The Madāriyya Sufi brotherhood in India: Good Muslims or heretics?

Open to the Public
Nador u. 9, Monument Building
Monday, March 12, 2018 - 5:30pm
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Monday, March 12, 2018 - 5:30pm to 7:00pm

Please note that the date and venue has been changed! The lecture will take place on Monday, March 12, 5:30, in the Gellner Room.

Since it was found by the Syrian Sufi Badīʿ al-Dīn Shāh Madār in the beginning of 15th century India, the Madāriyya Sufi brotherhood quickly became and remained one of the biggest brotherhoods on the subcontinent. Yet, with its deep root in the lower social strata of society and the focus on oral tradition on the one hand and the incorporation of forms of piety that include renunciation, itinerancy and celibacy on the other, the brotherhood has always challenged notions of religious and social normativity set by literate circles of society. Even though the awareness prevails that Islam is by no means a homogenous entity, but a religion, which produced a variety of approaches to and interpretations of piety, it tends to fail at times when it comes to define the religiosity of groups that act beyond literate circles. By drawing on different aspects of the history and forms of piety of the Madāriyya, the paper aims at discussing and questioning notions of mainstream and margin as well as definitions that evoke dichotomies with regard to religiosity in terms of orthodoxy and deviation.

Ute Falasch is a postdoctoral research fellow at the Center for Religious Studies at Central European University. She has published on the Madāriyya Sufi brotherhood, among others, Heiligkeit und Mobilität. Die Madāriyya Sufibruderschaft und ihr Gründer Badīʿ al-Dīn Shāh Madār in Indien, 15. - 19. Jahrhundert (Berlin: Lit 2015). Her current research focuses on religious and political authority in North India in the 15th and 16th century, in which she analyzes the interaction between Sufis and regional rulers regarding discourses on legitimate rule as well as the ways of negotiating faith and reason in that period.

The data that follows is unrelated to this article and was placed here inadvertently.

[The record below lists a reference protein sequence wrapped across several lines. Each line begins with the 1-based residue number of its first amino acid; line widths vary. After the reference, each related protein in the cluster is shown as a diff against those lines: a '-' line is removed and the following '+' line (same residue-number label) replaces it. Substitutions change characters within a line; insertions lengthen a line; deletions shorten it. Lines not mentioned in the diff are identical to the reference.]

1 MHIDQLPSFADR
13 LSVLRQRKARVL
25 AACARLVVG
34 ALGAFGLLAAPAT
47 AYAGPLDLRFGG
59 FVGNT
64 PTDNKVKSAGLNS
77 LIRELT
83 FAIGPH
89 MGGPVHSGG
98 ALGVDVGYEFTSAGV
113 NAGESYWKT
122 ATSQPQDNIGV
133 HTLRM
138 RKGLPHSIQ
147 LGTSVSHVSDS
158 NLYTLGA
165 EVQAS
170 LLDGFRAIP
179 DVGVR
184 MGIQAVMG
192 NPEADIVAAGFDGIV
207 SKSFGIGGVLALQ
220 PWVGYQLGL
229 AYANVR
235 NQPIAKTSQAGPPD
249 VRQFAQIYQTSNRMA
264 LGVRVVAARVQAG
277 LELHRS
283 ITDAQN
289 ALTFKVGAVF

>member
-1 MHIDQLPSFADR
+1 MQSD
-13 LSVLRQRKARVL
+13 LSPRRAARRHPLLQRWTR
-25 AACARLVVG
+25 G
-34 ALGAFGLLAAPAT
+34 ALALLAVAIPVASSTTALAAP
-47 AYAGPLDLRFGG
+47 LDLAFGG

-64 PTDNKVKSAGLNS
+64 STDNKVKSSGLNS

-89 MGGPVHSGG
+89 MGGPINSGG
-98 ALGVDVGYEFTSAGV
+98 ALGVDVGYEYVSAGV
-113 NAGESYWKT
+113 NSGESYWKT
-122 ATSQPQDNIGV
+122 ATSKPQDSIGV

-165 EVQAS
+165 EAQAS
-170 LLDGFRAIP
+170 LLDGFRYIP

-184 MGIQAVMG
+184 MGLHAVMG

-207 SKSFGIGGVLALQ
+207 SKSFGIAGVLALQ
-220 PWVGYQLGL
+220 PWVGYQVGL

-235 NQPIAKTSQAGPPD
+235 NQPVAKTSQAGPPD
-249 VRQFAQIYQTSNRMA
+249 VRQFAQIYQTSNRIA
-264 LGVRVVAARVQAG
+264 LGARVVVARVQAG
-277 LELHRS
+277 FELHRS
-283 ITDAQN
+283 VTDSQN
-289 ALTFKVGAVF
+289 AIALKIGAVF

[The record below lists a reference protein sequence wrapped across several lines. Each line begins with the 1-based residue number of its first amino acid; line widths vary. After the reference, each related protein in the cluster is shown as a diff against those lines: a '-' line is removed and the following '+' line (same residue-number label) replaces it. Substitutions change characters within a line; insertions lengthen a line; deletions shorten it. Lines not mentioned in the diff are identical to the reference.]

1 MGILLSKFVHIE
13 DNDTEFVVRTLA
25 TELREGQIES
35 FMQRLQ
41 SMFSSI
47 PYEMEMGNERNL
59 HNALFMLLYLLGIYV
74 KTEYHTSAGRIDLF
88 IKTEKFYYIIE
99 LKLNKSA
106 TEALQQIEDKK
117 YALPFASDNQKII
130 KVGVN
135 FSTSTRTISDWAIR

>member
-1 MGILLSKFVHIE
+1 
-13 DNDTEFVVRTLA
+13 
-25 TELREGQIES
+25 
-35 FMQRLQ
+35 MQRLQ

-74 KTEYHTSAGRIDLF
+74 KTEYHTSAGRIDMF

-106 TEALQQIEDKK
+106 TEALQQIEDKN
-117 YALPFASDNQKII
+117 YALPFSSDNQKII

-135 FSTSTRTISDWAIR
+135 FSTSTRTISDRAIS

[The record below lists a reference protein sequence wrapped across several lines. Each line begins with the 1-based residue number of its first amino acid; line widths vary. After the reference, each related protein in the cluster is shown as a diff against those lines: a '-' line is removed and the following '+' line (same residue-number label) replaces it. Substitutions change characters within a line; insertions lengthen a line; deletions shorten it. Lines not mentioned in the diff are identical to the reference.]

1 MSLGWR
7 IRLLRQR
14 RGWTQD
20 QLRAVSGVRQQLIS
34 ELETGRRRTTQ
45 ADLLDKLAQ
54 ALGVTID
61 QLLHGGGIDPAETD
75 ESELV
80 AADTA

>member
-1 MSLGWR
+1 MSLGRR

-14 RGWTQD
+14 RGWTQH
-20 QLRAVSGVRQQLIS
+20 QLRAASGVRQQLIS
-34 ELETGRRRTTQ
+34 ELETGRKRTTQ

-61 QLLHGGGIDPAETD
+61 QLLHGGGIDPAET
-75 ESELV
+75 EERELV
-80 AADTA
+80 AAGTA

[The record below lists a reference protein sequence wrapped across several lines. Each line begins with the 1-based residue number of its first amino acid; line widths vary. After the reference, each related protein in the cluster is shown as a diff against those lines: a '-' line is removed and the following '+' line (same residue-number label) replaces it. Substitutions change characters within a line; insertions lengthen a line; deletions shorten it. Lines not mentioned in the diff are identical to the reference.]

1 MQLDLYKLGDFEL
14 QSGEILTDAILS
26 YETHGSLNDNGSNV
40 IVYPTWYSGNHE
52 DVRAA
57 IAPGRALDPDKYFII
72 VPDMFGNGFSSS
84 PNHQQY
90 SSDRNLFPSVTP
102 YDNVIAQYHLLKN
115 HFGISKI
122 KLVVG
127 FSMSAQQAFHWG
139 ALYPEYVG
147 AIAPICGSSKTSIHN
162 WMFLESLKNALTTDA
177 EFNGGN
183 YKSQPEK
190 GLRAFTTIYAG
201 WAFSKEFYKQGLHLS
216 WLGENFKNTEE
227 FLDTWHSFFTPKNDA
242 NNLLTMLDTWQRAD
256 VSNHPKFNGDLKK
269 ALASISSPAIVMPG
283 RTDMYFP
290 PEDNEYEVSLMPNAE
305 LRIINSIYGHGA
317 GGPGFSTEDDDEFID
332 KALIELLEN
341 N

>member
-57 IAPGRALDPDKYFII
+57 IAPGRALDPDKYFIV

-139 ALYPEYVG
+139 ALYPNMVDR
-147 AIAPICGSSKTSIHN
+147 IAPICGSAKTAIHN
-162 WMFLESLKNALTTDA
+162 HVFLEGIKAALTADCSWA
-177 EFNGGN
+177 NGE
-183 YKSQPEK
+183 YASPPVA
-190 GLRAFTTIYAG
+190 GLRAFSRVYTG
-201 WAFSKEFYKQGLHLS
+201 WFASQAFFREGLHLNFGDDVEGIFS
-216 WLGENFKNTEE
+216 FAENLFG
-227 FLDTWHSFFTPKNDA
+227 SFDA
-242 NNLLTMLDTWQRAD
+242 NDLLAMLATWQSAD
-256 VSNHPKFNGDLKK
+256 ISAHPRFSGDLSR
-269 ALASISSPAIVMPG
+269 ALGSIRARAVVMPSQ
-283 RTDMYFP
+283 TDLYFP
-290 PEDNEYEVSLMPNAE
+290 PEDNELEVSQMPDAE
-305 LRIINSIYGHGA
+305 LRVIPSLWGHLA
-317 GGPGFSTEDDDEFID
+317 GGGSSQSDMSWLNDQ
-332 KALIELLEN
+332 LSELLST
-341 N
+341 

Mandatory reading (for those who took the course):

  1. Ernst; Carl W.: Sufism. An Introduction to the Mystical Tradition of Islam. Boston: Shambala 2011, pp. xiii-31.
  2. Falasch, Ute: Regulating Rapture: The malang in the Madāriyya, in: Oriente Moderno, 92, 2/2012, S. 369-92.


Optional further reading:

  1. Karamustafa, Ahmet T.: Antinomian Sufis. Between Sublimation and Subversion: Divergent Attitudes towards Social Norms and the Sharīʿa in Early Sufism, in: Ridgeon, Lloyd (ed.): The Cambridge Companion to Sufism. New York: Cambridge University Press 2015, pp. 101-24.